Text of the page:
The Hard Truth About Eating Healthy
“There’s just not enough time in the day,” “If I had more time I could________.” We’ve all heard it, heck most of us have probably even said it at some point in our lives. The number one reason a person gives up on good nutrition is time constraints. We are all given the same amount of hours in our day, it’s just the CHOICES we make on how to spend those hours, that separates us…
Challenges to Healthy Eating
#1: Lack of a Good Market: When we say “market,” we are referring to a place where you can buy affordable, fresh, whole foods. In the absence of this market in most communities, we are forced to shop at the supermarket (traditional grocery stores), where we end up paying more for convenience. Another downfall to supermarket shopping is the temptation to grab those cinnamon rolls, Oreo cookies, and other unhealthy processed foods. Studies show that overweight and obesity are associated with the lack of or limited access to fresh foods.
#2: Limited Time to Shop: Many of us work 40+ hours a week, with some of us even having to commute to and from our jobs. Once the workday ends, we are then faced with the decision to head to the gym to workout/exercise, grocery shop, or tend to children at home. Some people may even hold multiple jobs, which limits time even more.
#3: Transporting Food: This dilemma not only involves having a reliable means of transportation (i.e. vehicle), but it also takes strength and energy to be able to carry all of those shopping bags inside. Living on the top floor of an apartment building, having an injury such as a bad back, or trying to haul 3 little kids into the house, puts a strain on your transport abilities. So with these challenges, many people take the easy way out and order fast food/takeout, or put off the idea of going shopping altogether.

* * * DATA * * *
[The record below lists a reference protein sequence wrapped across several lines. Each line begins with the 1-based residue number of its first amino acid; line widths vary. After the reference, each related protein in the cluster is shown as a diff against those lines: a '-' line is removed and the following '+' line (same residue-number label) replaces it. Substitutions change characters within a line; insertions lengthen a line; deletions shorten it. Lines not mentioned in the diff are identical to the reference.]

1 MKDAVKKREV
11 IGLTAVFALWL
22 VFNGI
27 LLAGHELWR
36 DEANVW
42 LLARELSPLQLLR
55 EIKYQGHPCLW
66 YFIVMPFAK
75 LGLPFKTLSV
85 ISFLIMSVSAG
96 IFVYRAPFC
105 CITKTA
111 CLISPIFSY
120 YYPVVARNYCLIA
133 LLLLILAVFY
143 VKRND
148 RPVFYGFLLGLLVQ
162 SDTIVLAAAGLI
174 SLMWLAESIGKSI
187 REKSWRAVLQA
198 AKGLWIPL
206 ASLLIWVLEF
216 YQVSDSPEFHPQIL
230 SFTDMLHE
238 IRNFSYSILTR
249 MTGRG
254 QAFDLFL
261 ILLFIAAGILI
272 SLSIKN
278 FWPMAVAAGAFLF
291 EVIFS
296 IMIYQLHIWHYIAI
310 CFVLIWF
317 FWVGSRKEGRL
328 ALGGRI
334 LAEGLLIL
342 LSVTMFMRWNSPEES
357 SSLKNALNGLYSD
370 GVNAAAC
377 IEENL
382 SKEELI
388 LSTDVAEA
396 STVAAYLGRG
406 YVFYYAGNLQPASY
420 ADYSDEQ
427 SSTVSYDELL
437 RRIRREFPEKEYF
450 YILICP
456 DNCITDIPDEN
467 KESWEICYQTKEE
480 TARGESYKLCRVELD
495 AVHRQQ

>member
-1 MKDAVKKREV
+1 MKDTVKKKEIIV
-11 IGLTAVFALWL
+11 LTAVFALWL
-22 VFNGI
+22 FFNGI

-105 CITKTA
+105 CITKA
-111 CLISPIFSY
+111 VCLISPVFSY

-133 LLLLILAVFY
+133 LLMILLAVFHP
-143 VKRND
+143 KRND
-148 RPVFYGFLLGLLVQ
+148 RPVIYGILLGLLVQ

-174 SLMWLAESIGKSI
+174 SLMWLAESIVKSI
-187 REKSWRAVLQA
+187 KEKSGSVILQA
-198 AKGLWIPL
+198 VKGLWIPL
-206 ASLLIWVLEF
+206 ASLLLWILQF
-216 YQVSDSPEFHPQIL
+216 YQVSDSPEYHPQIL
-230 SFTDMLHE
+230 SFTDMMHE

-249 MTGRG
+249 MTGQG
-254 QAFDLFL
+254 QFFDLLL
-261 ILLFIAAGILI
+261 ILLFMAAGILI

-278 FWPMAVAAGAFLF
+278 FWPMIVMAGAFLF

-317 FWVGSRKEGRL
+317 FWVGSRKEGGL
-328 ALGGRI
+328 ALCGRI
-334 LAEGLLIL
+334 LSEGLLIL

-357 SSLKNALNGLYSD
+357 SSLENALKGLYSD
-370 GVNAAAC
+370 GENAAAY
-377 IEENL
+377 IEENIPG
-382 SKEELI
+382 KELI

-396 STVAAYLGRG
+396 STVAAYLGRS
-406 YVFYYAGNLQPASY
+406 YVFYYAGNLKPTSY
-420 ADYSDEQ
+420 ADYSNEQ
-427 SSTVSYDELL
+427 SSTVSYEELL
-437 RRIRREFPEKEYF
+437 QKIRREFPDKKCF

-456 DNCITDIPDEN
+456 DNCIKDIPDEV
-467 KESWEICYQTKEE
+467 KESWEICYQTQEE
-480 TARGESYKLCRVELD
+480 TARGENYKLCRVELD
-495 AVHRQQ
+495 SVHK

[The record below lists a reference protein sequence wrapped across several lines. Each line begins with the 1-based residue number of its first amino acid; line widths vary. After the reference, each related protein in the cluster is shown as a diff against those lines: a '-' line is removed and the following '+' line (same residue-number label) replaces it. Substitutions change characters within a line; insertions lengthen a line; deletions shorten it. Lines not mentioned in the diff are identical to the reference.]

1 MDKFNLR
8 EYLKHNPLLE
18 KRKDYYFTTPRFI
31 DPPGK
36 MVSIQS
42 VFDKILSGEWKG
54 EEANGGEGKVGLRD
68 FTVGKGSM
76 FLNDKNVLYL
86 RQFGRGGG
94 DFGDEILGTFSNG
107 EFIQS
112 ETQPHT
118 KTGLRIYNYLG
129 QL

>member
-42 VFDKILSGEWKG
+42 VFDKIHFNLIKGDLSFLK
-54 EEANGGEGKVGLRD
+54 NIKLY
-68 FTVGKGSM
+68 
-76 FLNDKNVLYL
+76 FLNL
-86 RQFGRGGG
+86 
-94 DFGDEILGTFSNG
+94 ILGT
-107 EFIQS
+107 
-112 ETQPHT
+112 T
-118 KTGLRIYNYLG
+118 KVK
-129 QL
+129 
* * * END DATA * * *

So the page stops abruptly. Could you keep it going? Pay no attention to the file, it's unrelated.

#4: Time to Cook: Again, another time factor. Now that you have bought all of those fresh foods, most of them need to be cooked and preserved quickly. It takes time to wash, peel, cut up, bake, roast, steam and store these food items.
#5: Equipment, Seasoning, and Ingredients: Sometimes preparing these food items can take up to six pieces of equipment (knives, cutting boards, spoons, peeler, grater, etc.), and not to mention other ancillary ingredients (sugar, onion, garlic, cloves, ginger, etc). In some ways, corners can be cut, but most things are necessities to ensure the meal is properly cooked.
#6: Cooking Skills: In today’s society, we are far removed from the days where people grew up in households where cooking was performed on a regular basis, and where people were taught to cook at school. These skills are typically passed on and socially enforced. It takes experience and skill to finely chop your “foodstuff” and put it altogether without tasting awful.
Ok, so we know that eating healthy is demanding…on your wallet and your time…so where do we go from here?
- Build a Kitchen Toolkit: Invest in the basic kitchen supplies and shop around for the best prices.
- Schedule Shopping and Meal Prep: Don’t scramble and opt for less-nutritious, convenient meals because you aren’t prepared. Set aside a day and time each week to shop and cook…put it in your calendar!
- Simplify Cooking: Meals do not have to be elaborate to taste delicious. Plan to prepare basic, well-balanced meals. A little salt, pepper, and garlic powder can quickly jazz up your pallet.
- Prioritize Stress Reduction: Reduce your total stress load to make more time in your life for quality nutrition. Go for a walk, join a local fitness facility, take a yoga class, visit friends/family, read a book, be silly!
- Be Sensitive: Healthy eating requires more effort and organization than most people think. Don’t be afraid to ask for help!! Find a nutrition coach to help guide you along your journey and hold you accountable to reach your goals.
In the end, nothing worth having comes easy. You can wish for it all you want, but in order to achieve it, you have to work for it.
2017 11 02